As a reading specialist and college professor who teaches how to learn strategies for faster learning, here’s one of the most interesting, research-backed strategies for how to learn better using books not Ereaders.
For years now I’ve been teaching and writing that digital devices will limit some of the most essential visual and memory skills required for reading. And recently, there is new research to back that up, plus it includes the health benefits too!
You probably want to jump to the new research but stay with me here for just a minute.
Clearly the research recognizes that we all use our digital devices every day.
But it wants to let you know there is a cost when you never engage with a real book. (Maybe that’s why I still like to still read the Sunday paper while sitting in Starbucks and the younger (20’s-30’s) crowd in there has often remarked that it’s cool to hold the paper in your hands– they are onto something).
Think about it – when you’re not interacting in any way with a real book (I say this while I’m keyboarding on a computer :) – i.e. turning pages, scanning differently than you do on a digital device and getting stressed out with keyboard eyestrain, both your memory and your health suffer. Yes – you read that right – you are actually more relaxed reading a real book.
It only makes sense. We humans are not designed for all this digital overload and you actually get emotionally attached to a real book! You feel it, smell it, the battery does not die on you, and you get the satisfaction of getting to that last page and actually closing the cover to the book when you’re done. Because of this close attachment – guess what – you remember more of what you read.
None of these goodies when you use and Ereader.
The Research Supports How to Learn Better Using Books not Ereaders.
The research before 1992 shows that you read slower and not as accurately when reading on a screen. Today’s studies seem a bit mixed on the subject but with emerging research, it’s getting clearer what the real problem is.
Eye movements change when you read on a screen – they tend to veer to the left (i.e. you’re not developing your peripheral vision as much, nor your visual tracking skills which means you may start to skip lines and miss information). In addition, when reading a book you have the full left and right pages available to you, along with the 8 corners and this orients you differently in your brain that it does when using an Ereader.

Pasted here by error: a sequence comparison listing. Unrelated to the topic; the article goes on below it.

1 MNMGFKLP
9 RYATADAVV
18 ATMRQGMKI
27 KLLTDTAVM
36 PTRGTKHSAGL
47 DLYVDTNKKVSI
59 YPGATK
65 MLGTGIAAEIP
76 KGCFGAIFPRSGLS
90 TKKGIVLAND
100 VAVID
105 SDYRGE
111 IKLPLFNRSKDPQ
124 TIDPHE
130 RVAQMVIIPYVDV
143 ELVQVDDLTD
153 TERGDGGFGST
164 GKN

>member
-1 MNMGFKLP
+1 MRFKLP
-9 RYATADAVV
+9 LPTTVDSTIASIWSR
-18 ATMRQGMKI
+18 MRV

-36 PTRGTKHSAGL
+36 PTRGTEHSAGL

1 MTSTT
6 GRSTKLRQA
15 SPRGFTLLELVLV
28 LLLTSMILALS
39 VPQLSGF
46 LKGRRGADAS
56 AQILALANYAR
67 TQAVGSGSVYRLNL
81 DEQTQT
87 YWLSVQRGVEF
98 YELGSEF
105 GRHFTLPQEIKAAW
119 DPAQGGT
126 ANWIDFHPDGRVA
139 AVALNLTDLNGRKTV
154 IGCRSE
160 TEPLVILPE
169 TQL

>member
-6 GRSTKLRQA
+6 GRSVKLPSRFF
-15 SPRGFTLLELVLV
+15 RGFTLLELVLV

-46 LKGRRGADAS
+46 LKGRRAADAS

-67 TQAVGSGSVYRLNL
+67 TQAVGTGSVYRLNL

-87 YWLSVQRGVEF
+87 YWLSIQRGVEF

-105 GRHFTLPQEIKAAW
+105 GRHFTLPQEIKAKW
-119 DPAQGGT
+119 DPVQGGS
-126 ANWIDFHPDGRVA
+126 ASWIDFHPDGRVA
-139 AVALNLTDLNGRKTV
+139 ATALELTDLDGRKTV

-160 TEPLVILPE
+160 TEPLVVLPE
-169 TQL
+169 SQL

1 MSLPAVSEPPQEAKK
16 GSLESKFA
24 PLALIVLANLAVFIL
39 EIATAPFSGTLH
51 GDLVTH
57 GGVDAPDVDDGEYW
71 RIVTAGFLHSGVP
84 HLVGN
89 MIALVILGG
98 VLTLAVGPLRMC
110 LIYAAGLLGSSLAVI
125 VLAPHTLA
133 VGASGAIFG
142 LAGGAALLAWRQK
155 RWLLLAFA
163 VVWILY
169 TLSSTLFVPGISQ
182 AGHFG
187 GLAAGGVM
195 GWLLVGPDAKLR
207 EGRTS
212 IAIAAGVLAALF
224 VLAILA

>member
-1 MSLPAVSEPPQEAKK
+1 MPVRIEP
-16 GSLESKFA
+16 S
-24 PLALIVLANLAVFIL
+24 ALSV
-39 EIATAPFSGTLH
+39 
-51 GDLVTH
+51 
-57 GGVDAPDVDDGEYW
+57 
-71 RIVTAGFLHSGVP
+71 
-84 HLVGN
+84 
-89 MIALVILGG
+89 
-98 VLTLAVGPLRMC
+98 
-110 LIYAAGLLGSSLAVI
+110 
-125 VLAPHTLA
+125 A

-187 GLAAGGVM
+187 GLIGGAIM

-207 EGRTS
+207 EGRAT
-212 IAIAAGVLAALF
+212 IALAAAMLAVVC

Plus – when you are detached from the reading as you are on an Ereader you can’t make a mental map of what you are reading; thus your attention wanders and it’s much harder to recall what you just read (and yes, there is science to back this up).
Basically, we are eliminating a sensory component we humans benefit from – holding the book and actually turning, dog-earing, underlining, making hand-written notes in the margins and more.
Neuroscience has long shown that using your hands to make any kind of notes on what you’re reading triggers your memory and comprehension better as you study and during the recall phase.
“There is physicality in reading,” says developmental psychologist and cognitive scientist Maryanne Wolf of Tufts University, “maybe even more than we want to think about as we lurch into digital reading…”
As she notes in her book Proust and Squid: The Story and Science of the Reading Brain -we are not actually born with brains wired for reading. We form those circuits by putting spoken language, motor skills and vision together. Letters are perceived as physical objects in our brain so we can navigate the terrain of a real book better than we can reading on a digital screen.
She continues to discuss that digital pages disappear, but when you read an actual book, you know where you came from, where you are and where you are going. Actual books leave these traces for you and your brain responds by enhancing your memory. Ereaders cannot do this.
In a study published in the International Journal of Educational Research, Volume 58, issue (2013), p. 61-68, Anne Mangen and her colleagues showed that students of the same reading ability levels had better recall when reading actual books than did students read the same text on Ereaders.
Enough said in this article. Keep in mind I’ve written books for Kindle and understand that we have to keep with technology (or do we?).
Mic Science has more and here you can read the the most recent research showing how to learn better using books not Ereaders…
Pat Wyman is the best-selling author of Amazing Grades:101 Best Ways to Improve Your Grades Faster, Spelling Made Easy: Learn Your Words in Half the Time; Math Facts Made Easy:Learn All Your Facts in Half the Time and co-author of Jackson’s First Day of School. She is a reading specialist, college professor and known as America’s Most Trusted Learning Expert.
Wyman is the recipient of the James Patterson Page Turner Award for her work to enhance literacy and she has been interviewed by Nick Jr. Family Magazine, Woman’s World, The Washington Post and appeared on television and radio nationwide.